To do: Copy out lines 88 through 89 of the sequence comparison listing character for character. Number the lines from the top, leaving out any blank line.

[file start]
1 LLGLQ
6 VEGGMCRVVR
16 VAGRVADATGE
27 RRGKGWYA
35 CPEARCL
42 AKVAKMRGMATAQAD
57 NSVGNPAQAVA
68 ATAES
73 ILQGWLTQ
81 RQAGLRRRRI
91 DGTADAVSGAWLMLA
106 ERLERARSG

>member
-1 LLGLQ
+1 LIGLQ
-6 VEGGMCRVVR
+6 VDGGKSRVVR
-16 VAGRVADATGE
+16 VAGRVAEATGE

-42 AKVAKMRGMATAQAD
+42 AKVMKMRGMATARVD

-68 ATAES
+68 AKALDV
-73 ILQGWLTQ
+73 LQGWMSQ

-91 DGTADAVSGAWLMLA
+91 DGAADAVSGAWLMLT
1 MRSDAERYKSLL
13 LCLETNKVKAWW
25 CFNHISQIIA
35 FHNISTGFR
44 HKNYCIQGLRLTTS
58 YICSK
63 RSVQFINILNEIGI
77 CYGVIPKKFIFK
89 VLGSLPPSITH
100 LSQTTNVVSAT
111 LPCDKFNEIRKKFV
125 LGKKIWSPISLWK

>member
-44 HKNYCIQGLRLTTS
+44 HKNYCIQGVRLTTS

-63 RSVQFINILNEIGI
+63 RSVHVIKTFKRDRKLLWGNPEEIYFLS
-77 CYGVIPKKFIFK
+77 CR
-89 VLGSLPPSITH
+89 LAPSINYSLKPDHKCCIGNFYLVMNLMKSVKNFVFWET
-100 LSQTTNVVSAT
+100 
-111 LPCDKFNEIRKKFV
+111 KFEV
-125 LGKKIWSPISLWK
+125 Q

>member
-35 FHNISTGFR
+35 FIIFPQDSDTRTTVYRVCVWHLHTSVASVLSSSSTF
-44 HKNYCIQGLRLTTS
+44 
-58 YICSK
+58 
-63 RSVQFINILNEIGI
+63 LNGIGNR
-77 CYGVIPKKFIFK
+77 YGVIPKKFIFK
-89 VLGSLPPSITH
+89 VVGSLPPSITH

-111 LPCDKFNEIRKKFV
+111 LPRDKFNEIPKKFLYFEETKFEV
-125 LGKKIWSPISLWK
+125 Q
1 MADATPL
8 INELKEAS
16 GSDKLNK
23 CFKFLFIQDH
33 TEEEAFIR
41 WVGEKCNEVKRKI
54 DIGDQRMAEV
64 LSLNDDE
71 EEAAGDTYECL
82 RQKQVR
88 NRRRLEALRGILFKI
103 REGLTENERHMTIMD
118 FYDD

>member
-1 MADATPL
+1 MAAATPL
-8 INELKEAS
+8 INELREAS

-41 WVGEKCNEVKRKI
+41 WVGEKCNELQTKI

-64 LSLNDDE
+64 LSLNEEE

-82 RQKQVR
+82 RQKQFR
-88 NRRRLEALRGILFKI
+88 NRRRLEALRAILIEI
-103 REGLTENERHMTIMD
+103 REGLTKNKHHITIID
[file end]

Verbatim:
-8 INELKEAS
+8 INELREAS